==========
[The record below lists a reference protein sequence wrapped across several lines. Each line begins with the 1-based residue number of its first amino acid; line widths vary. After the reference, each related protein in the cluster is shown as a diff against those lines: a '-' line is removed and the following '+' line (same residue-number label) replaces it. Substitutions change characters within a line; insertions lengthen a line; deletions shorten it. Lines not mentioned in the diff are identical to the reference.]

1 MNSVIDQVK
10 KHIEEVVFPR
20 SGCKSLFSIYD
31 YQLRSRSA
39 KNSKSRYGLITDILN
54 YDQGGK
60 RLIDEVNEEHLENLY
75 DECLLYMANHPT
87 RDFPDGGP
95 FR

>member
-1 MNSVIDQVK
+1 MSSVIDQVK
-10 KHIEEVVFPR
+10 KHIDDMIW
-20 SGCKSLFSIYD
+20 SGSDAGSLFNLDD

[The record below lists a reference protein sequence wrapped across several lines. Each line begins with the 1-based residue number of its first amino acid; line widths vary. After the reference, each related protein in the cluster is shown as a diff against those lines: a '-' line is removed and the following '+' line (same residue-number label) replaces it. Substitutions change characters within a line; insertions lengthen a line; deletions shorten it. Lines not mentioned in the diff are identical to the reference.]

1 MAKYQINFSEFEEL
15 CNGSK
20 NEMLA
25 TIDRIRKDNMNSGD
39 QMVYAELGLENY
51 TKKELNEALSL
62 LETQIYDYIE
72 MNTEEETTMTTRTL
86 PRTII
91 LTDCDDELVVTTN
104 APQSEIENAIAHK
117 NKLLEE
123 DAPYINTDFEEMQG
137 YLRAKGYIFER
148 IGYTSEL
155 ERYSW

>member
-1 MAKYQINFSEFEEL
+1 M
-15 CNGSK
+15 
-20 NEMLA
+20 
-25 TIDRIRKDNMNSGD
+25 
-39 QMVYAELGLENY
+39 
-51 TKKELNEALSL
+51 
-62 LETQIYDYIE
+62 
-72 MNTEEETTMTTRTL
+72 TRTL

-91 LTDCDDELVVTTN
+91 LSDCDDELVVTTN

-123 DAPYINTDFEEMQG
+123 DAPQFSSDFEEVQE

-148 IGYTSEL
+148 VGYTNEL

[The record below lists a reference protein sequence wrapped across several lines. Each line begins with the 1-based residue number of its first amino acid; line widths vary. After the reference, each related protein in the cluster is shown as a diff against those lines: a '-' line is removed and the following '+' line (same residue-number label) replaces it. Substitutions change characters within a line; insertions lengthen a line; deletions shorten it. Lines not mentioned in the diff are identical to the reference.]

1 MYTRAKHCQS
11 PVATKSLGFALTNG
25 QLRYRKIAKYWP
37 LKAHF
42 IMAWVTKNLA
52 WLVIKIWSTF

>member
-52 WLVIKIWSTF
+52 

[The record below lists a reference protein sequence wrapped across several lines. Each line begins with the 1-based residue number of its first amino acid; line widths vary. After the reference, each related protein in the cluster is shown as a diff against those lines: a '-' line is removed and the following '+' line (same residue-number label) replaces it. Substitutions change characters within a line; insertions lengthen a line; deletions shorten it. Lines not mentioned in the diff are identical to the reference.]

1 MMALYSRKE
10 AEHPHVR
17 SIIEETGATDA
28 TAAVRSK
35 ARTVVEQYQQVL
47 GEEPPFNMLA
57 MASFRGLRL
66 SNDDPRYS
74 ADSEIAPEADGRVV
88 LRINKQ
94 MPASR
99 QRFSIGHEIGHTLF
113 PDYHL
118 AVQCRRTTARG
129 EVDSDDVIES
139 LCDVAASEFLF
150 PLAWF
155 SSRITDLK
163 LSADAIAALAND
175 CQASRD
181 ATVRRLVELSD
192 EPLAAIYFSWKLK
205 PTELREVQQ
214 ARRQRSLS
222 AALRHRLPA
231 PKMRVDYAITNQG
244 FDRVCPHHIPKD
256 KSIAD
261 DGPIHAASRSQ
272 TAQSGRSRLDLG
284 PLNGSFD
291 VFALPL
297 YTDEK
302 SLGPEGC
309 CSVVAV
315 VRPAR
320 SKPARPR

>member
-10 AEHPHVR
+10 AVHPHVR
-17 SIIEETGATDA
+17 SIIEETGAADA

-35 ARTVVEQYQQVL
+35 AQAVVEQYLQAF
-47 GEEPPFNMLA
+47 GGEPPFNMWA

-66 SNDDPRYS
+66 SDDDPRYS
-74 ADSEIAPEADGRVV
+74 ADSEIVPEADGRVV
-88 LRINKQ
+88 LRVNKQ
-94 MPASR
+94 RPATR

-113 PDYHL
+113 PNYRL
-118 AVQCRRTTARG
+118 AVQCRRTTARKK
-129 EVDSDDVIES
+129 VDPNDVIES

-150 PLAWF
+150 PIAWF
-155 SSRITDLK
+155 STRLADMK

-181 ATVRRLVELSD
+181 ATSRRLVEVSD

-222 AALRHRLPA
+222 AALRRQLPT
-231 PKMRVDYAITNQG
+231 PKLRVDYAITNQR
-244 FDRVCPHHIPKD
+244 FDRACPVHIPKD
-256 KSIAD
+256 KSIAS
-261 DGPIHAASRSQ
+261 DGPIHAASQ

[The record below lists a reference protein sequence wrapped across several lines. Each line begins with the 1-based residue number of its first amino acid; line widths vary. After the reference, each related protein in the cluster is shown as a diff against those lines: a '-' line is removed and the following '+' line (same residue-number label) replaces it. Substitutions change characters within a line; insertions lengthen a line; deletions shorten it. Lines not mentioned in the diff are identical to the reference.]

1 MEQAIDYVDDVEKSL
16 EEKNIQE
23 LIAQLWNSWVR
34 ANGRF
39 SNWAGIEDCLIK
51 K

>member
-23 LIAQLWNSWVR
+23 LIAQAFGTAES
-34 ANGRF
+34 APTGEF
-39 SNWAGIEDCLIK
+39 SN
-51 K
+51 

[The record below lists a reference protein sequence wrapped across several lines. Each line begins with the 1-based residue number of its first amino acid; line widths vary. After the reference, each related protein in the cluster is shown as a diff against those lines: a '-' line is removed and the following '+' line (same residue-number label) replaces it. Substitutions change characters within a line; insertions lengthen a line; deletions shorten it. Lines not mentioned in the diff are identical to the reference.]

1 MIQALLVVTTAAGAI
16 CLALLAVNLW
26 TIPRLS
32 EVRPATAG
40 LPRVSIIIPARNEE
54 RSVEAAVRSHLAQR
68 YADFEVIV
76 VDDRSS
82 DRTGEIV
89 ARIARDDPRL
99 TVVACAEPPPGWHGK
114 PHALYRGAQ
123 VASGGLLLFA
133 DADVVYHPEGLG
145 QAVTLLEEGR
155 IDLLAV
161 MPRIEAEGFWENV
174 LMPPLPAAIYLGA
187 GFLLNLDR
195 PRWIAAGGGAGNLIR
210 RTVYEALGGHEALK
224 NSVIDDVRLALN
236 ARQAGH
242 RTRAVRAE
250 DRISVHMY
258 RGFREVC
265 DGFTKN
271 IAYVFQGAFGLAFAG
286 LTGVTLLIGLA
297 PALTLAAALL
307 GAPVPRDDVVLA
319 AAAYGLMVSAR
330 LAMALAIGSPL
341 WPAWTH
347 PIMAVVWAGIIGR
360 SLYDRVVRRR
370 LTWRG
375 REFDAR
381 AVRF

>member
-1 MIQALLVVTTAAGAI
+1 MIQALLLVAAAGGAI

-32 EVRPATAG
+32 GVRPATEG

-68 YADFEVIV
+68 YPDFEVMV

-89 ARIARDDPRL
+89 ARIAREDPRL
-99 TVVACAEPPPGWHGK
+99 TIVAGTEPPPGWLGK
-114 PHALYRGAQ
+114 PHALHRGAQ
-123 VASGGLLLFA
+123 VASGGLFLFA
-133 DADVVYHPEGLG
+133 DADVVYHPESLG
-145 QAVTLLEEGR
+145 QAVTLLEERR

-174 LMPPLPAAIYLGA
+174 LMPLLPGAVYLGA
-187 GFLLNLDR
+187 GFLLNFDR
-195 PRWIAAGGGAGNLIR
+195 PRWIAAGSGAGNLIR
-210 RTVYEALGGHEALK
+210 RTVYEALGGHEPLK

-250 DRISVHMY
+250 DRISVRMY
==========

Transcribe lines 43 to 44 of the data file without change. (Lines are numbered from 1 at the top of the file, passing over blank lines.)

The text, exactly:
-25 TIDRIRKDNMNSGD
+25 